To mitigate the impact that SCA has on online sales, businesses should focus on an open strategy. The truth is that the implications of SCA are numerous and nuanced. Brands need to keep options open across all platforms until they have the data to show which is the most efficient and seamless, and consider the following along the way:
Analytics – Retailers should be tagging all clicks and payment actions (where possible) to better understand user behaviour and optimise the payment process. Analytics should be used at every point of the customer journey to understand the impact of each decision and keep the focus on improving conversion and reducing dropout.
Progressive roll-out – The focus for ecommerce companies should always be to find ways of keeping the payment process smooth and minimising negative effects of change. Rather than rushing to introduce lots of measures at once, businesses should plan a progressive roll-out of technologies to meet regulatory compliance, with an emphasis on keeping changes to the payment flow smooth and signposted to customers.
Communicate – Copy, call-outs, even emails can be used to let the customer know how, and when, important aspects of the flow will change, so that they’re not too jarring when they do arrive. Elsewhere, offering additional payment methods with two-factor authentication already built into the buyer journey, such as Apple Pay or PayPal, sooner rather than later, will allow for a seamless authentication process.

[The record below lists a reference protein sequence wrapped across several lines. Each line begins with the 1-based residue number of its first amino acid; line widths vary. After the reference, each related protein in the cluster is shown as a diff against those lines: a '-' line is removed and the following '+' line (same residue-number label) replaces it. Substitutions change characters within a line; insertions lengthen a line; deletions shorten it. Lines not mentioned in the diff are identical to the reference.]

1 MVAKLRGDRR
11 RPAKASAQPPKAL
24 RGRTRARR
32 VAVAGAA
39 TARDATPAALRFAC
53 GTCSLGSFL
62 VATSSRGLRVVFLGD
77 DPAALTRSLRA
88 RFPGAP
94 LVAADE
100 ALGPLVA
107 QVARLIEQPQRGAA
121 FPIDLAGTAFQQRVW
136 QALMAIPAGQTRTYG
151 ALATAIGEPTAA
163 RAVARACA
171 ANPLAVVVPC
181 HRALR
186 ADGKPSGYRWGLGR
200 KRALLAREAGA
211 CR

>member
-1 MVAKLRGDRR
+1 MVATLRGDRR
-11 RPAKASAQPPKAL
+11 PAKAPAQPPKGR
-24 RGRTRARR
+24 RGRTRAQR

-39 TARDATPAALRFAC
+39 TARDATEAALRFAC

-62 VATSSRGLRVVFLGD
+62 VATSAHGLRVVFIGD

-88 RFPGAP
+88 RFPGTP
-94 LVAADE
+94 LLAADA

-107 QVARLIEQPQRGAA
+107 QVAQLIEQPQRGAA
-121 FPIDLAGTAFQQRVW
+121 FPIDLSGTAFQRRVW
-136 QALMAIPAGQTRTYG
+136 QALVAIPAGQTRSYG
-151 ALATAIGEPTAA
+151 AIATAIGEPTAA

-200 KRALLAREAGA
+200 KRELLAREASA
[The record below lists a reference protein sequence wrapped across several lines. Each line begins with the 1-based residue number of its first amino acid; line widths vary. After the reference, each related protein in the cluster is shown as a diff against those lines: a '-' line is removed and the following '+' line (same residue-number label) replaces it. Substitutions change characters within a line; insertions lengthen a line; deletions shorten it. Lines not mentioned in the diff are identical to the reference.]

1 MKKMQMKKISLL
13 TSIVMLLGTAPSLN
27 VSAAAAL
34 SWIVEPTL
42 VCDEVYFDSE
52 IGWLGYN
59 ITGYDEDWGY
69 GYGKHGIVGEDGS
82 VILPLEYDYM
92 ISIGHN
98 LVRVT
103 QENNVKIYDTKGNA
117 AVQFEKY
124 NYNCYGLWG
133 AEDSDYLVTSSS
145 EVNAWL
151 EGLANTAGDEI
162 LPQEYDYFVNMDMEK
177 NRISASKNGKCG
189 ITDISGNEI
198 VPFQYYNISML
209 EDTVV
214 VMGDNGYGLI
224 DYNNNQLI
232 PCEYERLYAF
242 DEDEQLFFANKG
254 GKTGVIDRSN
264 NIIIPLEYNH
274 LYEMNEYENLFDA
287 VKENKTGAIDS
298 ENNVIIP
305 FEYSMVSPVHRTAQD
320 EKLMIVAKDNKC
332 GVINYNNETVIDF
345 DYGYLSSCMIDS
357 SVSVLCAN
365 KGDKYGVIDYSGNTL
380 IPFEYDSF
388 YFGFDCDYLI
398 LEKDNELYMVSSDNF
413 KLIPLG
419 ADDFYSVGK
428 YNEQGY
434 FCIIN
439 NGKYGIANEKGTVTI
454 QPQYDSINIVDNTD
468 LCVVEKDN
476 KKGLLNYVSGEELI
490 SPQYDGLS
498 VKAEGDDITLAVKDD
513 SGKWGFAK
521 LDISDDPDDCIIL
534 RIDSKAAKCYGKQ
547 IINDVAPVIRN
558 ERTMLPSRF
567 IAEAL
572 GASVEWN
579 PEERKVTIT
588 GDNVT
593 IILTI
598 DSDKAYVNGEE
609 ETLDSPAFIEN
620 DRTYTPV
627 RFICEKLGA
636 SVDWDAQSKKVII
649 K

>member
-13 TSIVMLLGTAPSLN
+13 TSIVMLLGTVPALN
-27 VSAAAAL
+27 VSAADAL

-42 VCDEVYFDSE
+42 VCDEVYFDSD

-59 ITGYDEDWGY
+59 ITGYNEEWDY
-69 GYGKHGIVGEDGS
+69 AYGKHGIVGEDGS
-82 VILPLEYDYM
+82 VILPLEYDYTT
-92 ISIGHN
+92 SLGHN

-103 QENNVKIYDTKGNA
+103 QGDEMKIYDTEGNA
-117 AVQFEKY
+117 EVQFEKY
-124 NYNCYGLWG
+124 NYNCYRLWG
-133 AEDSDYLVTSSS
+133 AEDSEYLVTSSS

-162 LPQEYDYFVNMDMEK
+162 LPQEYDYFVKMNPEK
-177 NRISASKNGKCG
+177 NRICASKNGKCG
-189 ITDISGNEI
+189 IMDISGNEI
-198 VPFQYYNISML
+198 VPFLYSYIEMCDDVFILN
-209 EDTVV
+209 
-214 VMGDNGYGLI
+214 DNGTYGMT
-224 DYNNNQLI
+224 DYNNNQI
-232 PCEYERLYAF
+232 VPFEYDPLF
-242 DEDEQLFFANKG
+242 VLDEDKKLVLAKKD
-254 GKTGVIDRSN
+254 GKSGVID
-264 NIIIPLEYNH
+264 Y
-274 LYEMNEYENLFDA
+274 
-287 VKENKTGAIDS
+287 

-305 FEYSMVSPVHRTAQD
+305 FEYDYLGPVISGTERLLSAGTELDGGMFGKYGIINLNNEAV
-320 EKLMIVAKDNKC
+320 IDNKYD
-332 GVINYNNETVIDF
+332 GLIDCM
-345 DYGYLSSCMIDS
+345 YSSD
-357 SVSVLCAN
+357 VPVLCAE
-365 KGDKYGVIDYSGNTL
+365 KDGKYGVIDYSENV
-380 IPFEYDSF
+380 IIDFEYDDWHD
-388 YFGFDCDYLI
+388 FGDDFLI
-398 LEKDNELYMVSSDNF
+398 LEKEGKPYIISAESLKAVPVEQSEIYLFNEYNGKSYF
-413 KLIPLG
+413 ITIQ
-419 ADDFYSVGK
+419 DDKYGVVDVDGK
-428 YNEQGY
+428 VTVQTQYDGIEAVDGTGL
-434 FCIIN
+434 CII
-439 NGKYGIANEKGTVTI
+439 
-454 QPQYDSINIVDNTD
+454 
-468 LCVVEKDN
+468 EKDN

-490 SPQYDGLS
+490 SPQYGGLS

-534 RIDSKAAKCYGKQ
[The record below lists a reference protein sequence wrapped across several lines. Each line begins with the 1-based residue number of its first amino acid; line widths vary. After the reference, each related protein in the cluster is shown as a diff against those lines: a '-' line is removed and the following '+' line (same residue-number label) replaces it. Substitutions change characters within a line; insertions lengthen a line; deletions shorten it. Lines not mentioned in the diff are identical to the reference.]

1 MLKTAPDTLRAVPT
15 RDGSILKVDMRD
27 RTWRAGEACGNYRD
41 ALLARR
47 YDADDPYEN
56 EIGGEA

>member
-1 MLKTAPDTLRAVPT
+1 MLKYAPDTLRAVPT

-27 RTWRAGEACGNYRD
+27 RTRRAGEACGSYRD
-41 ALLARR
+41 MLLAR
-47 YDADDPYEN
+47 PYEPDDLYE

Stay up-to-date – Businesses should check whether they are using the current version of a payment provider’s integration tooling, as this will invariably require an upgrade for PSD2. Those lagging behind on old versions of the tooling may find that the effort to upgrade will be greater than expected.
Which payment method should I choose?
To comply with PSD2 and accept payments after September 14, ecommerce merchants should ensure their online stores accept payments through updated technical solutions put in place by existing payment service providers. Expect all current payment service providers to develop new solutions in time for PSD2. Visa and Mastercard, for instance, are rolling out new security solutions for 3D secure payments in time for PSD2.
But there’s really no silver bullet in terms of exactly which additional payment options should be offered at checkout. Whilst retailers should obviously provide a choice for customers to make sure they convert, it’s possible that too many buttons and payment options may cause confusion at checkout. Merchants selling internationally also need to consider local payment methods – think iDEAL in the Netherlands, or PostFinance in Switzerland.
Merchants should look out for additional, innovative payment service providers that are likely to be launched before or around the deadline. This is an opportunity for fintechs, larger retailers and banks to think beyond compliance, embrace new business models, and provide new services. Merchants should be agile in adapting to changes in the space.
If retailers can differentiate themselves from competition, this could be a way of fostering customer loyalty. Offering a different payment option – for example, Klarna’s ‘pay later’ option for online payments – could set retailers ahead of competition if they are first movers. Merchants should be open to partnering with new, disruptive payment providers such as Klarna, Adyen, and Stripe.